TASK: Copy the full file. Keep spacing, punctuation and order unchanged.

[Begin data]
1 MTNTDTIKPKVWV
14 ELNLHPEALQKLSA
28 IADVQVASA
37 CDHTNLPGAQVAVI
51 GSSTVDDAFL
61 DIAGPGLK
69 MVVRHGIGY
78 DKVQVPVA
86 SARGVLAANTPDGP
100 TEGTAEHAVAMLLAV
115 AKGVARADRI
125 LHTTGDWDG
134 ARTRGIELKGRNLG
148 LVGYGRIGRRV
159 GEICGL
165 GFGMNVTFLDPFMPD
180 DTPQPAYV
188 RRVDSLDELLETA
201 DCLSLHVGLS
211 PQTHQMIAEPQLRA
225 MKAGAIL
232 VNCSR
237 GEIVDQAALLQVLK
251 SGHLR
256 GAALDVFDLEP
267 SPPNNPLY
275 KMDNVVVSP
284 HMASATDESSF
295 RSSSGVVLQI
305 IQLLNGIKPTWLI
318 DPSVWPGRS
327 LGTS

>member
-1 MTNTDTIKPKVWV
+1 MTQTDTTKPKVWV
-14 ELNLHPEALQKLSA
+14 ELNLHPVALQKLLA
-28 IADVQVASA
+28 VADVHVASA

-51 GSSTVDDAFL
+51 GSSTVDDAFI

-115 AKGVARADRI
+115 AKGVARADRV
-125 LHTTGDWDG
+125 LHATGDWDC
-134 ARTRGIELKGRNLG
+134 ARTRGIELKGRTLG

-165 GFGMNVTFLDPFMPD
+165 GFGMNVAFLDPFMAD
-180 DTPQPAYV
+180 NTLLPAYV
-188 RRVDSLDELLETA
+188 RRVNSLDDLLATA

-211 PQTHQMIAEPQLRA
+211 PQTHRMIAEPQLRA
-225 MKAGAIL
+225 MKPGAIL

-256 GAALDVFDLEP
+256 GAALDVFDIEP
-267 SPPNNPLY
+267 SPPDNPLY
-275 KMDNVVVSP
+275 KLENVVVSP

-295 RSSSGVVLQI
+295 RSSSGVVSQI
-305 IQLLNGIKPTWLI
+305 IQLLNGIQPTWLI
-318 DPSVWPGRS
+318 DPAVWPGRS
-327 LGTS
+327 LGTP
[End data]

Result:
1 MTNTDTIKPKVWV
14 ELNLHPEALQKLSA
28 IADVQVASA
37 CDHTNLPGAQVAVI
51 GSSTVDDAFL
61 DIAGPGLK
69 MVVRHGIGY
78 DKVQVPVA
86 SARGVLAANTPDGP
100 TEGTAEHAVAMLLAV
115 AKGVARADRI
125 LHTTGDWDG
134 ARTRGIELKGRNLG
148 LVGYGRIGRRV
159 GEICGL
165 GFGMNVTFLDPFMPD
180 DTPQPAYV
188 RRVDSLDELLETA
201 DCLSLHVGLS
211 PQTHQMIAEPQLRA
225 MKAGAIL
232 VNCSR
237 GEIVDQAALLQVLK
251 SGHLR
256 GAALDVFDLEP
267 SPPNNPLY
275 KMDNVVVSP
284 HMASATDESSF
295 RSSSGVVLQI
305 IQLLNGIKPTWLI
318 DPSVWPGRS
327 LGTS

>member
-1 MTNTDTIKPKVWV
+1 MTQTDTTKPKVWV
-14 ELNLHPEALQKLSA
+14 ELNLHPVALQKLLA
-28 IADVQVASA
+28 VADVHVASA

-51 GSSTVDDAFL
+51 GSSTVDDAFI

-115 AKGVARADRI
+115 AKGVARADRV
-125 LHTTGDWDG
+125 LHATGDWDC
-134 ARTRGIELKGRNLG
+134 ARTRGIELKGRTLG

-165 GFGMNVTFLDPFMPD
+165 GFGMNVAFLDPFMAD
-180 DTPQPAYV
+180 NTLLPAYV
-188 RRVDSLDELLETA
+188 RRVNSLDDLLATA

-211 PQTHQMIAEPQLRA
+211 PQTHRMIAEPQLRA
-225 MKAGAIL
+225 MKPGAIL

-256 GAALDVFDLEP
+256 GAALDVFDIEP
-267 SPPNNPLY
+267 SPPDNPLY
-275 KMDNVVVSP
+275 KLENVVVSP

-295 RSSSGVVLQI
+295 RSSSGVVSQI
-305 IQLLNGIKPTWLI
+305 IQLLNGIQPTWLI
-318 DPSVWPGRS
+318 DPAVWPGRS
-327 LGTS
+327 LGTP